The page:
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About EBGB

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  • Favorite Kite(s)
    Osprey, Mamba
  • Flying Since
  • Location
    Kent, WA
  • Country
    United States

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  1. Pure spectra isn't real good for making bridles - too slippery. Any place on the bridle where there's a prussik or lark's head knot, it's liable to slip around when you don't want to. It doesn't hold knots very well either. The original post mentions a spectra/polyester blend, which works pretty well. I've used it on a few SULs. Neither has the abrasion resistance that real bridle line has, which can be a problem. Bridle line usually has a spectra core for strength, and a polyester woven wrap for abbrasion resistance.
  2. Go take a look at www.kitebuilder.com at the forums and the wiki. You'll find a good plan for a not-quite-rev quad. If you dig a little deeper, you'll find discussions amongst experienced kite builders about seam layout, how the seams limit stretch along their length, and how they create aerodynamic "pockets" inbetween the stitch lines. These things do matter, but their effects can be subtle.
  3. If your searching for the plans for commercial kites from a particular maker in the U.K., you might have run into his sense of humor. There are a set of links that lead you in circles. Commercial kite builders generally don't hand out their plans, and they frown on someone else handing out plans to their kites. There are a lot of nice plans out there though, made available by designers that have gone to the effort to not only design a kite, but put the plans and instructions together in a way that will allow others to build them. In other words, look at the plans that are available, rather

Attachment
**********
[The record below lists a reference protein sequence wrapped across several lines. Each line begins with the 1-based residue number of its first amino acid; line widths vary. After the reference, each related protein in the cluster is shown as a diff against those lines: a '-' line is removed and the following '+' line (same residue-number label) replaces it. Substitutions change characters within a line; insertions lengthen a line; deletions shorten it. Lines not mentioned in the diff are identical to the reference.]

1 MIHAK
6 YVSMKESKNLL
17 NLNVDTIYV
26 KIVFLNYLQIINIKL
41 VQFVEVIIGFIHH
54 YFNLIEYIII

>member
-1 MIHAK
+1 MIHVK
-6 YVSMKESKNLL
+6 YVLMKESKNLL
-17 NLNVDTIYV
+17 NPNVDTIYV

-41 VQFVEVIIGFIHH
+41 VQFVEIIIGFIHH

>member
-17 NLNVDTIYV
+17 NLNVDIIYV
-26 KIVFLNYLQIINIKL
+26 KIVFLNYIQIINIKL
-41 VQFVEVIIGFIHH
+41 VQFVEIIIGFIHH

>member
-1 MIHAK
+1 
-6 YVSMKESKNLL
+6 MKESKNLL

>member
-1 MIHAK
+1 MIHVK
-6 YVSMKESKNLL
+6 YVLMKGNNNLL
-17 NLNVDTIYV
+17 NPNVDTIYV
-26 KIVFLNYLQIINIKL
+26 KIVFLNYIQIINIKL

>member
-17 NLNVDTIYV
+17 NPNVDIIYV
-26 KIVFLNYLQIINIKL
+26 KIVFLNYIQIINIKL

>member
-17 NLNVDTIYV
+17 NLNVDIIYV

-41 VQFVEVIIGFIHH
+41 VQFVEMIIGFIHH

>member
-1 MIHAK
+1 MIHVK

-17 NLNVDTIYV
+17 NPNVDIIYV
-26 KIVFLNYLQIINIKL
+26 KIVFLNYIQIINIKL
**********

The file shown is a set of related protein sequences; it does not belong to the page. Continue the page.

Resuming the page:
4. Hi Rick, I realize I'm coming in a bit late here. You said you shipped the kite. The cargo areas on aircraft are generally pressurized to 10,000 feet, and not heated so they can get very cold. Freight also can end up sitting in airfreight containers on the tarmac in the sun in Dallas, and get very, very hot. Humidity, in either of those areas is anybody's guess. Your kite returning to normal after a while points at something harsh happening to it on the way. Glad it cured itself!
  5. The business end of that saw is a mini chop saw from Harbor Freight. http://www.harborfreight.com/cpi/ctaf/disp...temnumber=42307 They work OK, except that the life of the metal blade is pretty short cutting when you cut carbon. They sell a 2" abrasive cutting disk that will fit, but they never seem to have them in stock. The saw itself has very little torque, so cutting is pretty slow. If you happen to have a compressor, Harbor Freight sells a micro die grinder http://www.harborfreight.com/cpi/ctaf/disp...temnumber=47869 Uses Dremel accesories - you just have to be careful not to over-rev th
  6. You're all set Spence. Registration received. (The wife is one of the scorekeepers, so she's on the registrations distribution list) Hi Don, How 'bout Wen's? He did O.S. and WSIKF reg on line when he got here. Did they come through OK? I'll miss Ocean Shores, but will catch up with everybody on Sunday at LB! T Hi T Wen is all set for both! Sorry Spence - I can't even get her to tweak my scores for me. Or even tell me what place I'm in when I TBA! I think that's what she enjoys most about scorekeeping. Not sure who the scorekeeper is for WSIKF this year. You'll just have to wait until you